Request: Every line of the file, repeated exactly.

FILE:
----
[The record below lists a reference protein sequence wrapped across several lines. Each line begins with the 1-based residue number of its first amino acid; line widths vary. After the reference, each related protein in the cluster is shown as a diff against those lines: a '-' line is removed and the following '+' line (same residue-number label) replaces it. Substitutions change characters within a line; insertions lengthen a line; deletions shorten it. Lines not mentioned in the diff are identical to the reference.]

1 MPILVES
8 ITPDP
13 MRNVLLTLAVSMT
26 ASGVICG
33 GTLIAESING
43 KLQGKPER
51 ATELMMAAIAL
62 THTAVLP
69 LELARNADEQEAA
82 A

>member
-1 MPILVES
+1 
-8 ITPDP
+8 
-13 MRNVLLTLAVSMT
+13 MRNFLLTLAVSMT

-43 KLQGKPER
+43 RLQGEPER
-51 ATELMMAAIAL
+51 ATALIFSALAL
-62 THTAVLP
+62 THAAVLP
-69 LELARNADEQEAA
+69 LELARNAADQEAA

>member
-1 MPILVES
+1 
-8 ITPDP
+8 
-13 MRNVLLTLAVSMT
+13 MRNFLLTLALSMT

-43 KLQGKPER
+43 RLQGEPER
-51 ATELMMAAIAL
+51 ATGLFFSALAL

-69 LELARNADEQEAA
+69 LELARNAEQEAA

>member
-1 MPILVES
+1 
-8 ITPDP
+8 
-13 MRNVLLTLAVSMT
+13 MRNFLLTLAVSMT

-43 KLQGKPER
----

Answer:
[The record below lists a reference protein sequence wrapped across several lines. Each line begins with the 1-based residue number of its first amino acid; line widths vary. After the reference, each related protein in the cluster is shown as a diff against those lines: a '-' line is removed and the following '+' line (same residue-number label) replaces it. Substitutions change characters within a line; insertions lengthen a line; deletions shorten it. Lines not mentioned in the diff are identical to the reference.]

1 MPILVES
8 ITPDP
13 MRNVLLTLAVSMT
26 ASGVICG
33 GTLIAESING
43 KLQGKPER
51 ATELMMAAIAL
62 THTAVLP
69 LELARNADEQEAA
82 A

>member
-1 MPILVES
+1 
-8 ITPDP
+8 
-13 MRNVLLTLAVSMT
+13 MRNFLLTLAVSMT

-43 KLQGKPER
+43 RLQGEPER
-51 ATELMMAAIAL
+51 ATALIFSALAL
-62 THTAVLP
+62 THAAVLP
-69 LELARNADEQEAA
+69 LELARNAADQEAA

>member
-1 MPILVES
+1 
-8 ITPDP
+8 
-13 MRNVLLTLAVSMT
+13 MRNFLLTLALSMT

-43 KLQGKPER
+43 RLQGEPER
-51 ATELMMAAIAL
+51 ATGLFFSALAL

-69 LELARNADEQEAA
+69 LELARNAEQEAA

>member
-1 MPILVES
+1 
-8 ITPDP
+8 
-13 MRNVLLTLAVSMT
+13 MRNFLLTLAVSMT

-43 KLQGKPER